Subject: Re: [xsl] Friday challenge: XSLT thats creates XPaths for meaningfully equivalent comparisons of XML files|
From: "Andrew Welch" <andrew.j.welch@xxxxxxxxx>
Date: Fri, 13 Apr 2007 16:00:50 +0100
Some quick thoughts:
> <checkXML> > <xml src="file:/C:/test.xml"> > <check>/root/foo/text = 'foo'</check> > <check>/root/foo/@fooatt = 'att'</check> > <check>/root/bar/text = 'bar'</check> > <check>/root/bar/text = 'baz'</check> > </xml> > </checkXML>
1. Checking if the above XPath expressions all evaluate to true() is not a guarantee that the two documents are the same. One of them could be a prefix (has all of the first N nodes in document order of the other document, but the other document has still more nodes after the "first N nodes"). Therefore, an essential XPath expression that is missing is: count(//node() | //@* | //namespace::*) = N
This XPath expression illustrates also that according to our definition of "document equality" some of its subexpressions and the right-hand-side of the equality test above may differ when "equality" is defined in a different way -- for example, do all attribute and namespace nodes matter, do we take into account comment nodes and/or processing instructions, ..., etc.
There are even such people, according to whom the following are different:
and a lot of similar purely lexical differences (escaped text or CDATA, double or single quotes, explicit declaration of a namespace node inherited from the parent, order of attributes, ..., etc.)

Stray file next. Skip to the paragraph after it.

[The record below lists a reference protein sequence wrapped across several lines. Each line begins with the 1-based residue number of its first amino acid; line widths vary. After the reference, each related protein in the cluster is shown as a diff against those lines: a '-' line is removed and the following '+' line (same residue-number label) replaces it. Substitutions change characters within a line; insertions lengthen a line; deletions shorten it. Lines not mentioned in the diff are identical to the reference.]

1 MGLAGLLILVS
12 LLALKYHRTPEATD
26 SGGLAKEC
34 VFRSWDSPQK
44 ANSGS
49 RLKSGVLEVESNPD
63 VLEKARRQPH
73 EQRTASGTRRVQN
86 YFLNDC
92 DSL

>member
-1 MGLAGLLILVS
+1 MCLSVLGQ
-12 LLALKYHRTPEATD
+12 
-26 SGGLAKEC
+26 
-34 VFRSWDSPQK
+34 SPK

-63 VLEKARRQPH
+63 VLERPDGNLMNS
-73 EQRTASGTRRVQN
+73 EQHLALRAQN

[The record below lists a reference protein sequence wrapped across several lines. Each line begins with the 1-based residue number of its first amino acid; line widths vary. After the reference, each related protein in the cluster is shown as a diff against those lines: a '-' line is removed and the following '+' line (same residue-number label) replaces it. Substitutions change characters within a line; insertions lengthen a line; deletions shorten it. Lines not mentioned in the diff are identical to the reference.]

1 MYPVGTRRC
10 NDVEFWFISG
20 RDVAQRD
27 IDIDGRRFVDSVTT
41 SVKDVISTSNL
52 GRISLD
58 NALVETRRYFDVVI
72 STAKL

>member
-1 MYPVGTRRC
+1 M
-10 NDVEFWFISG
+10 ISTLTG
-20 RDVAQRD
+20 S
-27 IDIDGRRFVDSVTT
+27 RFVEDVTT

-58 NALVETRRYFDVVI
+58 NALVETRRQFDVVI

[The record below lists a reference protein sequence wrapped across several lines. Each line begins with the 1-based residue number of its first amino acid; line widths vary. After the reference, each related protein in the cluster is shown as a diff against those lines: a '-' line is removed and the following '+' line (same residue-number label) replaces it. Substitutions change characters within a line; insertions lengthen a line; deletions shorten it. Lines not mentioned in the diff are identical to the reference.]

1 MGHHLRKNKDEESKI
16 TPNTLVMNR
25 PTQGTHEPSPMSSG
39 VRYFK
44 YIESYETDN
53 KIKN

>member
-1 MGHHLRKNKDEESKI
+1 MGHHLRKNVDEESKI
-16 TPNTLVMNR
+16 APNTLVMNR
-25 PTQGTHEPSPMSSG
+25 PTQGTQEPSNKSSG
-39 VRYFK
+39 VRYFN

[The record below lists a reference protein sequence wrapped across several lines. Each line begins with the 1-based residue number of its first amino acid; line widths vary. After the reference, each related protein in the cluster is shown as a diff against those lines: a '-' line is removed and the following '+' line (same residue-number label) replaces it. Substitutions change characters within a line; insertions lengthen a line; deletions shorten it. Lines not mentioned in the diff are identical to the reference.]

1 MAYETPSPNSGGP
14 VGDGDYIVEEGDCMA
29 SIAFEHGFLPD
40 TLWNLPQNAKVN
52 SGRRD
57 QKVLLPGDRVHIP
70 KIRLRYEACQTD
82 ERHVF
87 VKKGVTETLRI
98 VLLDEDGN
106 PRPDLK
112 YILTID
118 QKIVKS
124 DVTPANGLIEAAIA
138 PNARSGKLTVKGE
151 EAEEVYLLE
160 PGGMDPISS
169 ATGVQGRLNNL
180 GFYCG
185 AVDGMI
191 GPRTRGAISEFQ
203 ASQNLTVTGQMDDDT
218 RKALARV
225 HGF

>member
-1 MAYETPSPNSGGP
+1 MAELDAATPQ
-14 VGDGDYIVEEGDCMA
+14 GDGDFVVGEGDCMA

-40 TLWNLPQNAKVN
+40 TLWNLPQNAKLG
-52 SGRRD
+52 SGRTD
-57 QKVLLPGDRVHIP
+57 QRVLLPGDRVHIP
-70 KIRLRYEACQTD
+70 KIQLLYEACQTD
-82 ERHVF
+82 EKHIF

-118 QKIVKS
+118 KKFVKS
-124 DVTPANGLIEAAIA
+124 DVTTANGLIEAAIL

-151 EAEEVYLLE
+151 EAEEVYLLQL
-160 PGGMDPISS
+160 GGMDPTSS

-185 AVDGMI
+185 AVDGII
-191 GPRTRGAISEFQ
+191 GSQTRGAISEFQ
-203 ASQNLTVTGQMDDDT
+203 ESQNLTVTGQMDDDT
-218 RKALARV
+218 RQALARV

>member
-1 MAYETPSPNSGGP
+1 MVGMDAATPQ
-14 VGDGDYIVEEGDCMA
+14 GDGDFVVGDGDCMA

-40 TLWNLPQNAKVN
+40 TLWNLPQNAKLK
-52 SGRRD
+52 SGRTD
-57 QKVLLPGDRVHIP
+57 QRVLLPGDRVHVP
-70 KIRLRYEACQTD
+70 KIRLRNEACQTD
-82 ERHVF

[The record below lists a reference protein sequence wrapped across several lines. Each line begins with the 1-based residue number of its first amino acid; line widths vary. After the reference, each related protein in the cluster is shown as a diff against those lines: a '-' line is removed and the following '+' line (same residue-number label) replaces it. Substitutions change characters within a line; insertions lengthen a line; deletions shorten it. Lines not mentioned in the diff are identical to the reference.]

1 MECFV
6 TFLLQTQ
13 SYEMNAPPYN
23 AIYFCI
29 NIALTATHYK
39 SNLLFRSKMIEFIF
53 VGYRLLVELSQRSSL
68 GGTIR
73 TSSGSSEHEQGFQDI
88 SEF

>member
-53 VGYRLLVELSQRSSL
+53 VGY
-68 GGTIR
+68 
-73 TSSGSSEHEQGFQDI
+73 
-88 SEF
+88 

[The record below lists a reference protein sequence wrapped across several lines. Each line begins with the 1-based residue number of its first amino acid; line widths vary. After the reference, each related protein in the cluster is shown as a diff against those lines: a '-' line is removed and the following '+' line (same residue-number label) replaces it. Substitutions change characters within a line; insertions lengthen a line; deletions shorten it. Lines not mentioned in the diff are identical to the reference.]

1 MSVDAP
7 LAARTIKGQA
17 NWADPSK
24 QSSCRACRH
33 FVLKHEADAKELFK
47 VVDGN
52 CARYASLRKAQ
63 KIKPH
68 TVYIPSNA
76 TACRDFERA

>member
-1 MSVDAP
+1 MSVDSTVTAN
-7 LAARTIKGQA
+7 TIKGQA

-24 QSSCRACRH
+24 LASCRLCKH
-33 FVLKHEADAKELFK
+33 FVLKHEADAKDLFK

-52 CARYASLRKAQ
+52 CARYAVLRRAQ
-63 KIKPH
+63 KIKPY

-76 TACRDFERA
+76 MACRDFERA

The point of my exercise is not to guarantee that xml documents are canonically identically, but that they are meaningfully equivalent. I'm not talking about lexical similarity, but infoset similarity, think HTML output.
Given the task of upgrading a set of XSLT 1.0 transforms to XSLT 2.0, how do you ensure the output remains consistent after the upgrade? How can you be sure that the "improvements" you've made haven't broken any existing transforms? A canonical set of comparisons would flood you with insignificant results, so you're more concerned with "meaningful equivalent" results. Perhaps I have the wrong approach here...
I do use XSDs and Selenium tests, but I think there's room for another tool that allows XSD, XPaths and XSLTs to check the correctness of the XML.
2. What is even more important, even if all issues described in 1. above have been solved/agreed-upon, the fact that the result of an XSLT 2.0 transformation is the same as the result of an XSLT 1.0 transformation of a given document *does not guarantee* that the two transformations will have the same result when applied on another xml document.
To put it in other words, the proposed tool will be effective in showing that two transformations do not produce the same results, but it cannot be used in ascertaining that two transformations will always produce the same result.
I agree, but I'm talking about infoset equivalence rather than lexical equivalence.